The Cyclone Coaster’s bi-annual vintage bike swap meet outside the Pike Restaurant and Bar. Photo: Jason Ruiz
It’s been nearly 50 years since the Cyclone Racer roller coaster thrilled its last riders with steep drops, sharp turns and perilous views of the Long Beach waterfront. However, a relic of it still exists in the streets of the city, but not in the way one would expect. Once a month, the Cyclone Coaster bike group snakes its way through the city’s streets, though at a much more relaxed pace, as vintage bike enthusiasts coast their way from Portfolio Coffee House to Parker’s Lighthouse.
What has now morphed into something of an international attraction, the Cyclone Coaster—it’s named derived from the coaster-style brakes on the bikes—has grown from just a few friends gathering for a ride through Long Beach to several hundred bike enthusiasts flooding the city every first Sunday of the month.
The group was formed by Bernard Serrano and Frank Drews, who 10 years ago thought it would be a good idea to ride their vintage bikes through Long Beach, and reached out to friends to join them. Serrano said those early rides would top out with riders totaling in the low teens, but now the group has about 200 regular riders and recently set an all-time high in participation with 286.
Anyone with a bike is welcome to ride, Serrano said, be it a rusty old vintage one, a restored classic, a lowrider or one from the city’s bike share program. If you can pedal it, the Cyclone Coaster will have you.
“Some bike clubs are only stretch bikes, some are only low riders, some are only 80s bikes or whatever, but everyone is on a neutral ground when they come to Cyclone Coaster,” Serrano said. “We don’t want any presidents, or dues, it’s all about having fun and talking and grabbing a bike and go. It’s all about having fun.”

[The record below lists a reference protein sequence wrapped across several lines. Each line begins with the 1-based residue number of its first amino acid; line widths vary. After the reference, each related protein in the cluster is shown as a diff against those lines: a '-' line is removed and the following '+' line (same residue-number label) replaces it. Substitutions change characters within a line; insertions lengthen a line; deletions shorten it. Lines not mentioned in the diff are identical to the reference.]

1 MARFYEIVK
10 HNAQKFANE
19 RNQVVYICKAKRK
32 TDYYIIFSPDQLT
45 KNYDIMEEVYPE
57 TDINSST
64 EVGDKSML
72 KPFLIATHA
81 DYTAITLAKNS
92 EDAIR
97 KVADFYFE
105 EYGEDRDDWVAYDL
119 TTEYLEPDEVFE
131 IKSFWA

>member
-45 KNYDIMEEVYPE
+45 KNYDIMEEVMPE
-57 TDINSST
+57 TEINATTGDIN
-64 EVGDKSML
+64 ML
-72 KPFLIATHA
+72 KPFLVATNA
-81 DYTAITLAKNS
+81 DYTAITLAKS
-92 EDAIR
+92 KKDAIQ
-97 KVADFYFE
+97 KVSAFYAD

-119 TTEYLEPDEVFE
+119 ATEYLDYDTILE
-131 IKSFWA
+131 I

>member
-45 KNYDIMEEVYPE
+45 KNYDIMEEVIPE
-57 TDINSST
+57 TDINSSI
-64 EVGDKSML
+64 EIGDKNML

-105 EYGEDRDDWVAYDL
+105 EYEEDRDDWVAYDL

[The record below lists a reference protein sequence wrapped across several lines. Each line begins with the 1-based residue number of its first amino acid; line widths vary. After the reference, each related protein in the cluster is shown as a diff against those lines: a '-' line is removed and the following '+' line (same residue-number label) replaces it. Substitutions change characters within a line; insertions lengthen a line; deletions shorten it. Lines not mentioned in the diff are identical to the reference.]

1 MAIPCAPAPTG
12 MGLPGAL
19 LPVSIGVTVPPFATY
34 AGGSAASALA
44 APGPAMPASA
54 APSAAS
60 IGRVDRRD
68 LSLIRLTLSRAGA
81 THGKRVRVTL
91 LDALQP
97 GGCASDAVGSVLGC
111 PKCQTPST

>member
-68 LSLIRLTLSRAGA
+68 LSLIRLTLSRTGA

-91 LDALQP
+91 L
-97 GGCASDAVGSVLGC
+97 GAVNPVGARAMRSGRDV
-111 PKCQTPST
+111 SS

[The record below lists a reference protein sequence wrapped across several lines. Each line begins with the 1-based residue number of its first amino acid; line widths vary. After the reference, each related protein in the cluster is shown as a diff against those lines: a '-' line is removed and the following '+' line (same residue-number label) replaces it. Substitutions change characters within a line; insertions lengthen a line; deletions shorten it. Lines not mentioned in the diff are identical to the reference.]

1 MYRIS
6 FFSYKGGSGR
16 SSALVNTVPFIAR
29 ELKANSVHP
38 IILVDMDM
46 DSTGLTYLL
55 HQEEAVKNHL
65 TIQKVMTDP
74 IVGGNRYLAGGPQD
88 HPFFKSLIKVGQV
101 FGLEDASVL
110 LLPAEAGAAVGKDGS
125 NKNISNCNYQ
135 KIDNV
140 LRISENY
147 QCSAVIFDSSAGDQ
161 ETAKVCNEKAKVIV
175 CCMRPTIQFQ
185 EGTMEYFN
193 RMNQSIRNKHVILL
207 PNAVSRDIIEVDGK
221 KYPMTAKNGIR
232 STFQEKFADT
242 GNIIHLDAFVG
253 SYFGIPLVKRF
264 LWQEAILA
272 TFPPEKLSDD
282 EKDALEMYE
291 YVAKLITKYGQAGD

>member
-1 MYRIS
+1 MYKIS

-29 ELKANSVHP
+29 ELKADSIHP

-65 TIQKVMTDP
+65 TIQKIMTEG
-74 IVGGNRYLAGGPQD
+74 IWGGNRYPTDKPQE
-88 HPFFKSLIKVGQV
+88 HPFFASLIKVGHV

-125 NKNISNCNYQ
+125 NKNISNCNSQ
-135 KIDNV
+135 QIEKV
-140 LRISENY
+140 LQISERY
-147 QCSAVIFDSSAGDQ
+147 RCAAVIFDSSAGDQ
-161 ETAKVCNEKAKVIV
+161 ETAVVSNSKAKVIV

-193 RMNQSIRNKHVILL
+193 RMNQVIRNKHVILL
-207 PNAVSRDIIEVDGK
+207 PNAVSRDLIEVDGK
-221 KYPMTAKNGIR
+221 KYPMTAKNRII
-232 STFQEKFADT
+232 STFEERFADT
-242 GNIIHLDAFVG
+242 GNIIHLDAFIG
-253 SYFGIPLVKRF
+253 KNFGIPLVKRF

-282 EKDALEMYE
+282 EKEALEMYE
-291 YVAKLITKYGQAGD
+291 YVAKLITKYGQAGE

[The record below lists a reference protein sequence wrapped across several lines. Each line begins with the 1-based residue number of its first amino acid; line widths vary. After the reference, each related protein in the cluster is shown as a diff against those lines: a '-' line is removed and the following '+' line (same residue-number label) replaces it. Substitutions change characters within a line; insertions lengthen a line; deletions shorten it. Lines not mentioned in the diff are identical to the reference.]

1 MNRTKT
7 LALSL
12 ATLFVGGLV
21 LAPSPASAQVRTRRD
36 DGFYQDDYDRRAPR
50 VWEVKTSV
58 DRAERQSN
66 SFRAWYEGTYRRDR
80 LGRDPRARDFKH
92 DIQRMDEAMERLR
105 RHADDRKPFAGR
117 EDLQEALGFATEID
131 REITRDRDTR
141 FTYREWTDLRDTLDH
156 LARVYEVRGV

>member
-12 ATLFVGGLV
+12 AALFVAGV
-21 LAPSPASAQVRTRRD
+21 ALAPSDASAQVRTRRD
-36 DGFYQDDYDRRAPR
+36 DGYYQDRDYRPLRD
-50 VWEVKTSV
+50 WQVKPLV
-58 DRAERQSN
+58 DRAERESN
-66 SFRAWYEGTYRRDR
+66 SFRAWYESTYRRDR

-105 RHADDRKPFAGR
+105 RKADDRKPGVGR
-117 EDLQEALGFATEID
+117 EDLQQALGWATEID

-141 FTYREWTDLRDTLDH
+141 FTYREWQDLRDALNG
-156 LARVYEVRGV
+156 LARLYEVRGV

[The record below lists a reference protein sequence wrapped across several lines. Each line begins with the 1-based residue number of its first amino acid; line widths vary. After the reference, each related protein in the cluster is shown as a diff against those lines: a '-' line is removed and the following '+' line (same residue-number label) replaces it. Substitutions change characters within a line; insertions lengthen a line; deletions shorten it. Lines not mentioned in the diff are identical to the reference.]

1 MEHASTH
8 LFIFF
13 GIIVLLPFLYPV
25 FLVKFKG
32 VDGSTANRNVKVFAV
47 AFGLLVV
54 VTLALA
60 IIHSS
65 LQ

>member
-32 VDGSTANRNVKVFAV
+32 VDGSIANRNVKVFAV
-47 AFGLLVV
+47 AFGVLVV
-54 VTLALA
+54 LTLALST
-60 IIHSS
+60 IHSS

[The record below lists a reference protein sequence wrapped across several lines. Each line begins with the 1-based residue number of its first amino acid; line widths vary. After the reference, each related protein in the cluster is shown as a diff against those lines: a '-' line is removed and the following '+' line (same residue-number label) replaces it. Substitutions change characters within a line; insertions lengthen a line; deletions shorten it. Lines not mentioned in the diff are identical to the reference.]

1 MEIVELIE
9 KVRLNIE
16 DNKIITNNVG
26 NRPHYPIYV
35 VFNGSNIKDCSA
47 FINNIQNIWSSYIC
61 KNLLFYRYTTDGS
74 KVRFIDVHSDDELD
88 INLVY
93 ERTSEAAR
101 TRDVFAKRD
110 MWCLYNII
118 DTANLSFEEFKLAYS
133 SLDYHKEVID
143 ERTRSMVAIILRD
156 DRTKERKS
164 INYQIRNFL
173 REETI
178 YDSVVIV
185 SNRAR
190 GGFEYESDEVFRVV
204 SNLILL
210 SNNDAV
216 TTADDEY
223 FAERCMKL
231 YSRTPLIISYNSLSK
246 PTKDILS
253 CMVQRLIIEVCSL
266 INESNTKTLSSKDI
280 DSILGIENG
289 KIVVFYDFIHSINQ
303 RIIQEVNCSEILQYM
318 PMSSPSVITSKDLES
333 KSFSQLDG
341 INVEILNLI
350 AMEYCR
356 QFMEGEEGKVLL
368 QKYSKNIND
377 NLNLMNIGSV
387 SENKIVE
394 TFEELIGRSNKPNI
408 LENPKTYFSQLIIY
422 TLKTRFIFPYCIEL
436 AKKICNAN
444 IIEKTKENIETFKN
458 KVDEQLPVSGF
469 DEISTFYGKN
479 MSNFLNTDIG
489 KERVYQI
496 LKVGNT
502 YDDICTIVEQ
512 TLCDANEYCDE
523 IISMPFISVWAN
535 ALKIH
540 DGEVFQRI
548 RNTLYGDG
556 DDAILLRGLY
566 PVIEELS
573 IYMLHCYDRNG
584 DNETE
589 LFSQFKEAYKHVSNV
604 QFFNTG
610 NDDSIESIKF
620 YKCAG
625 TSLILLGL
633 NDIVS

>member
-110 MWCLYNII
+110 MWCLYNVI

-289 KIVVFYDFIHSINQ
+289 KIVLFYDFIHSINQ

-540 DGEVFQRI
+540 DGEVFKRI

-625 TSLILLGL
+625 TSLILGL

On Sunday the fun began in the parking lot of the Pike Restaurant and Bar, the location of the group’s bi-annual swap meet. Clusters of people hovered over what looked like a bicycle graveyard with piled up fenders, frames, forks and chain guards strewn on tables. Rows of rusted bikes, some decades older than those selling them, lined the lot with price tags ranging from the low hundreds of dollars, and some reaching into the thousands.
“It’s rusty gold,” said Tony “T-Bone” Clavero, a bike enthusiast who’s been riding with the group for about eight years. “To the correct guy that’s restoring a bike and is missing a certain piece or part, it’s something that’s invaluable.”
Clavero runs a bike shop out of his garage in Torrance where he holds some 20-25 bikes of his own. Like many who attend the monthly ride with the Cyclone Coaster, Clavero can remember his first bike—a 52 Schwinn Hornet—and like the slogan on the back of his shop’s shirts, he believes that bikes are “only original once” and prefers to keep his with a fine patina shine.
The opposite can be said about Bobbie Frazier, president of the Long Beach chapter of the Real Rydaz. Frazier’s group is dedicated to preserving the culture of lowriding and also pushing a green agenda by encouraging people to bike instead of drive.
“I’m not really into the whole rusty look,” Frazier said. “As you can see I like custom and bling and fun and attention.”